Multi-talented Ikem Ekwonu would love to tackle playing in New York
INDIANAPOLIS — Ikem Ekwonu is built for Broadway, built for Wall Street and built to play offensive line in New York.
The Jets and Giants own the fourth and fifth picks, respectively, in next month’s NFL Draft. Both want to upgrade their offensive line, but North Carolina State’s Ekwonu, a big tackle with an even bigger personality, might not be on the board for either team.
"I wouldn’t be shocked if I went No. 1 overall," Ekwonu said Thursday at the NFL Combine. "I feel like when that time comes, I’d deserve it."
Some mock drafts have 6-7, 336-pound Alabama offensive tackle Evan Neal going first to Jacksonville. Ekwonu, listed at 6-4 and 325 pounds, could end up being the top pick and might not get past Houston at three.
If he does, the Jets could have a tough decision at four.
They need to address the NFL’s worst-ranked defense last season. Oregon edge rusher Kayvon Thibodeaux and Notre Dame safety Kyle Hamilton are possible targets at four, but if he’s still available, Ekwonu would have to be in the discussion.
Ekwonu has the versatility to play left tackle and guard. He believes left tackle is his best position, though, and that he can dominate there.
Mekhi Becton and George Fant are expected to compete for the Jets’ starting left tackle job. Ekwonu said he would have no problem playing guard in the NFL, which he did in 2020.
"I’ve always been a team player," he said. "I’ve never been shy to bump inside and do the best thing for the team. But if you ask me personally, I definitely see myself as a left tackle. I feel like I’m barely scratching the surface of my potential at left tackle."
Ekwonu is known for his pancake blocks and is strong in the running game but says he needs to improve his pass protection. He said he’s letting coaches and general managers know during interviews that he is working on that.
Ekwonu, who met with the Giants on Thursday, also wants to sit down with the Jets. He would love to play for either team.
"That would be great," he said. "I got family in New York and New Jersey. It’d be nice being able to spend some time with them and be close to them.
It’s definitely a good environment for me. I feel like I’ll fit right in."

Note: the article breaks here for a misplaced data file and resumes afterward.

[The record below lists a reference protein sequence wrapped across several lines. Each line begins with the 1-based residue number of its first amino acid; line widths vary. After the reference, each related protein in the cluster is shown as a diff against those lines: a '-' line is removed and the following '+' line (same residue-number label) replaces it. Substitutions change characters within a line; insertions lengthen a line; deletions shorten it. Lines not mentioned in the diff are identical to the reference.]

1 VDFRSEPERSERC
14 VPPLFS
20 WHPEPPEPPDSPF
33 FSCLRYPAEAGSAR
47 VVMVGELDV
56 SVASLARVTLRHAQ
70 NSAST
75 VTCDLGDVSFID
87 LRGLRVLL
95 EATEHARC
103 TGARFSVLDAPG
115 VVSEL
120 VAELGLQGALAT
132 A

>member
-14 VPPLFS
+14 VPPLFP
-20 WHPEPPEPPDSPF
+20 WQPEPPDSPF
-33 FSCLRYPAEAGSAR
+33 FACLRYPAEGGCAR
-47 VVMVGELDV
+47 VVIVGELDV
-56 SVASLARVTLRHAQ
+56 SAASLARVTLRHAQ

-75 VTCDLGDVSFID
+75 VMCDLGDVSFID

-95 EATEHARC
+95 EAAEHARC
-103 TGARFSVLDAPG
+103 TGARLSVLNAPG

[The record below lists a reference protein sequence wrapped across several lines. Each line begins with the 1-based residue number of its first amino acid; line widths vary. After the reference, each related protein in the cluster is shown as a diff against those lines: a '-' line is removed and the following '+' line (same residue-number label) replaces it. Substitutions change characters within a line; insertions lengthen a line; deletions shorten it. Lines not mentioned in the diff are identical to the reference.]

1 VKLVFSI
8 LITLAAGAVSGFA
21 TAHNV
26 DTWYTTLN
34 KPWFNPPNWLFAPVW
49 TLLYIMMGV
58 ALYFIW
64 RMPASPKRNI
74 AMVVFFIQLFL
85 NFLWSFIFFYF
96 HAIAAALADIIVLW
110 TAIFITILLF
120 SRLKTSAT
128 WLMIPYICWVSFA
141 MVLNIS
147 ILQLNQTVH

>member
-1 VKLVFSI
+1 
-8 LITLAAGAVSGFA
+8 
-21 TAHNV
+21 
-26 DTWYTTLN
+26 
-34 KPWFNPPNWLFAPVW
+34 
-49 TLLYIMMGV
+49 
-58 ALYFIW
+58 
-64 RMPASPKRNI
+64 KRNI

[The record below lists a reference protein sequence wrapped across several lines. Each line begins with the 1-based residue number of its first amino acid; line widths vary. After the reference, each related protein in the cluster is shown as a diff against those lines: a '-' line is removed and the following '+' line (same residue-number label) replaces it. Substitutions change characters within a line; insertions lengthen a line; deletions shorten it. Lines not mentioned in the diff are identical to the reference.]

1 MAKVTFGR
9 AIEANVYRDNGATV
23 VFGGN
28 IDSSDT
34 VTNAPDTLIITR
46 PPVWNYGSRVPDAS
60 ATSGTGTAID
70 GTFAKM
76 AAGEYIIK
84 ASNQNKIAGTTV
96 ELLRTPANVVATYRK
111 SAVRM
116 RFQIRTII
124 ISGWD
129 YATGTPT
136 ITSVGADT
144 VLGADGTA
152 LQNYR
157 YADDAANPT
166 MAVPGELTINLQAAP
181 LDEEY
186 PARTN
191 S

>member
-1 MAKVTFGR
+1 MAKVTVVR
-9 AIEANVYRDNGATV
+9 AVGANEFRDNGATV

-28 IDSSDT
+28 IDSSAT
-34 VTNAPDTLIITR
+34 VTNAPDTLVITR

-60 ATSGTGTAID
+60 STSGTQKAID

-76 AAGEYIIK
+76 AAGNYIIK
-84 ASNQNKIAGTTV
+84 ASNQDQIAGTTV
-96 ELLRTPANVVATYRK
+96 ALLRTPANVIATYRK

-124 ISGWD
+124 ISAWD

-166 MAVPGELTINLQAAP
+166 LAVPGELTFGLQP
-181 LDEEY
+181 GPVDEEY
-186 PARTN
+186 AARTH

He would, and not just because of football. Ekwonu is a bit of a Renaissance man.
A business administration major, he uses that knowledge to more than dabble in the stock market. He has a musical theater background and is always singing or humming.
While in grade school, Ekwonu had small parts in the musicals "The Jungle Book" and "The Aristocats." Then he scored one of the lead roles in "101 Dalmatians" as a fifth-grader. He played Pongo, the father of all the dogs. He said "it meant a lot" to have that part after the smaller roles.
"Throughout the whole musical I’m looking for dogs, looking for my babies," Ekwonu said. "That was definitely fun for me."
Ekwonu also was in chorus in high school but had to give it up because of sports.
His family also is very diverse and accomplished.
His father played college basketball and is now a doctor. His mother ran track and became an accountant. His older sister is in medical school. His older brother is an animator who has worked on Netflix shows. His twin brother also is a business major and plays football at Notre Dame.
Ekwonu said everything he’s been exposed to has helped his relationship-building skills. He said it’s made him "friendlier and more empathetic to other people." On the field, though, he is much different.
"I love offensive line, being able to impose my will when I want on defenders," he said. "That’s something I take a lot of pride in. I have a lot of fun with this game. I have a lot of fun dominating people. That’s one of the best parts about the job."